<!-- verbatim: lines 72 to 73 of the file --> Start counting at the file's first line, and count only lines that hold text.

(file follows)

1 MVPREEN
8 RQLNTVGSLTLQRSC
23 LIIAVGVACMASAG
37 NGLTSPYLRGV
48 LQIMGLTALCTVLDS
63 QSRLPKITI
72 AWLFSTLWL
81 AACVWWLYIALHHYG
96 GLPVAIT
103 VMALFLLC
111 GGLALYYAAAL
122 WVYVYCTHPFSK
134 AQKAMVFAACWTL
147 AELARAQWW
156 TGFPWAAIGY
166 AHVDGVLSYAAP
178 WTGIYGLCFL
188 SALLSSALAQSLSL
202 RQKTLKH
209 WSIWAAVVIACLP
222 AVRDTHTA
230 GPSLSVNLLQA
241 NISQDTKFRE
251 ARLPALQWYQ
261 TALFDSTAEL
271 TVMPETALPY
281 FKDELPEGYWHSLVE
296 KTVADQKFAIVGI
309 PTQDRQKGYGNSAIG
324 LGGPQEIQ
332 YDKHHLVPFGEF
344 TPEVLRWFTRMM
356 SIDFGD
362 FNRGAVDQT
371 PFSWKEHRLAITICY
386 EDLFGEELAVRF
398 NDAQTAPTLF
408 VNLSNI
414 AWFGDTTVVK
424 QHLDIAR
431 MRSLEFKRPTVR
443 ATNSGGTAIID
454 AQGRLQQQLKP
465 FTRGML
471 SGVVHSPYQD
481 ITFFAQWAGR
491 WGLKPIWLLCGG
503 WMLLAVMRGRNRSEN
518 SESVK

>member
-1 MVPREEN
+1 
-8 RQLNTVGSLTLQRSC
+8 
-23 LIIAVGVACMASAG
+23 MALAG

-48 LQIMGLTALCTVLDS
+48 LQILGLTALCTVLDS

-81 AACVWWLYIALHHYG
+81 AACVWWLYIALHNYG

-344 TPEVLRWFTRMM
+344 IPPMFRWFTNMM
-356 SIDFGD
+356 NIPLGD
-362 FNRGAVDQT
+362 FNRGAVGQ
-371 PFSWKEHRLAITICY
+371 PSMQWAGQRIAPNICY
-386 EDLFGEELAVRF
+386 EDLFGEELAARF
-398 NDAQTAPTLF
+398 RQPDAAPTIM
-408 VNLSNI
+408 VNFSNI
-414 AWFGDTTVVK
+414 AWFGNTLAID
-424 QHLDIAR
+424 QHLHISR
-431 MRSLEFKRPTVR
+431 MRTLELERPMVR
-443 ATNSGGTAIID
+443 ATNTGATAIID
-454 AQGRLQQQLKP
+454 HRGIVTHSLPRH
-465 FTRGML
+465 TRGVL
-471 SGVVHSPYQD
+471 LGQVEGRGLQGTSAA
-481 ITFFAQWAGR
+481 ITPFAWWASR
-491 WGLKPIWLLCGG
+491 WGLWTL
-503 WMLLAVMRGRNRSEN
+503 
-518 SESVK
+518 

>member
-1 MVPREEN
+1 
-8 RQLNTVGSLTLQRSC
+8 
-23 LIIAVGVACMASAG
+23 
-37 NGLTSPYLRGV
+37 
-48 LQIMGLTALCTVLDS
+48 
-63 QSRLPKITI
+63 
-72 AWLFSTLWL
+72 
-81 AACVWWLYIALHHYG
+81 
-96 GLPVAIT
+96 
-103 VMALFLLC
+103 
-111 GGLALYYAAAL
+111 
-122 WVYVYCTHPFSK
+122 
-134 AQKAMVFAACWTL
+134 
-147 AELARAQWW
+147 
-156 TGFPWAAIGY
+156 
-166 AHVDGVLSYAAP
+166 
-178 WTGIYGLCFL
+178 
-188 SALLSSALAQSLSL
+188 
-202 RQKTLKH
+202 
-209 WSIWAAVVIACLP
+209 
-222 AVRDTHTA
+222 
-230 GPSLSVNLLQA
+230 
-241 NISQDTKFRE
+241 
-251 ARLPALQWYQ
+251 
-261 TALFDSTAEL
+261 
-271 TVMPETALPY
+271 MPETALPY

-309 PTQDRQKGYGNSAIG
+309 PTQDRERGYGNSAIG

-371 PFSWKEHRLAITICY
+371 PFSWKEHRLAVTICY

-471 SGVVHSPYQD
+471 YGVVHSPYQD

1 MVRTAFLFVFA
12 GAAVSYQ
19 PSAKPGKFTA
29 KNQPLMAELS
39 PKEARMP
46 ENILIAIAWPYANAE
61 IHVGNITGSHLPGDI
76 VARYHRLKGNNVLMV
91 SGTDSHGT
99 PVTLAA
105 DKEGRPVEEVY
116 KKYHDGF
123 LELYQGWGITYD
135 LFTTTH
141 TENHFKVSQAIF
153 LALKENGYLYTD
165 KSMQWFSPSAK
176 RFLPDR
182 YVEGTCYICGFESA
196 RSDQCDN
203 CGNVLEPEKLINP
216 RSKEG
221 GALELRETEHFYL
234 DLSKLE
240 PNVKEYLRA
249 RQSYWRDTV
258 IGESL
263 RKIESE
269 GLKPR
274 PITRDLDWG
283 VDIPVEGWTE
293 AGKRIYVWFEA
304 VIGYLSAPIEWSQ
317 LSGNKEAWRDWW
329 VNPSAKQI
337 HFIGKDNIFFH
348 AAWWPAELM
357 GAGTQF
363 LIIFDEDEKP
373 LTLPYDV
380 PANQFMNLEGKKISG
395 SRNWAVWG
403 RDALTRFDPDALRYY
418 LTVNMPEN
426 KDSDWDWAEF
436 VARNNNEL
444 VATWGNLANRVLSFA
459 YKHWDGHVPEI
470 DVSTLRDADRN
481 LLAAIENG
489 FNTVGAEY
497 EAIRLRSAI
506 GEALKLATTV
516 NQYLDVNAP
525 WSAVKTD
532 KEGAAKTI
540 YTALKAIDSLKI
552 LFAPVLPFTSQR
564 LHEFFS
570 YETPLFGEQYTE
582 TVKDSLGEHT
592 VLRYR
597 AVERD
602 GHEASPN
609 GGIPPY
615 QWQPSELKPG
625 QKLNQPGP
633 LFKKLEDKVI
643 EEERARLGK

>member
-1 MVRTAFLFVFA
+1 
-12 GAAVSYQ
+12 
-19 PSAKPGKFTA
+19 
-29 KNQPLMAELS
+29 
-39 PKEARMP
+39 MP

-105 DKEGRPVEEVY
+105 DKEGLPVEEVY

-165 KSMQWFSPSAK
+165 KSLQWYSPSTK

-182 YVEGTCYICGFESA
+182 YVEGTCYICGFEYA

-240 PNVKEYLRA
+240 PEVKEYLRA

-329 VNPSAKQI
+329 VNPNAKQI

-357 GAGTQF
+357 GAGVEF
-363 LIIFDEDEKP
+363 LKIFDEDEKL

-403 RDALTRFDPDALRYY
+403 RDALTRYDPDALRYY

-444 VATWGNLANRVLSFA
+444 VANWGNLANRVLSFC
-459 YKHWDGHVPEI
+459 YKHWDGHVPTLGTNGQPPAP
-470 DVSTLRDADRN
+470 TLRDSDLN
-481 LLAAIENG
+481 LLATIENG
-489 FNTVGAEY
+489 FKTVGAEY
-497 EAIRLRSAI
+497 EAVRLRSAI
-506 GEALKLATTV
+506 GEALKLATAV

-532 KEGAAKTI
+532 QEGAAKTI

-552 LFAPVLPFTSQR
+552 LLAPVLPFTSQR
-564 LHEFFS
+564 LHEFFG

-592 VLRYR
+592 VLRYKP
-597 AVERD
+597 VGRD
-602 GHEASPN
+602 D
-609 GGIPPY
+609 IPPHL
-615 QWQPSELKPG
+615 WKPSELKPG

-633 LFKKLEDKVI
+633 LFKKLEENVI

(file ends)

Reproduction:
+398 RQPDAAPTIM
-408 VNLSNI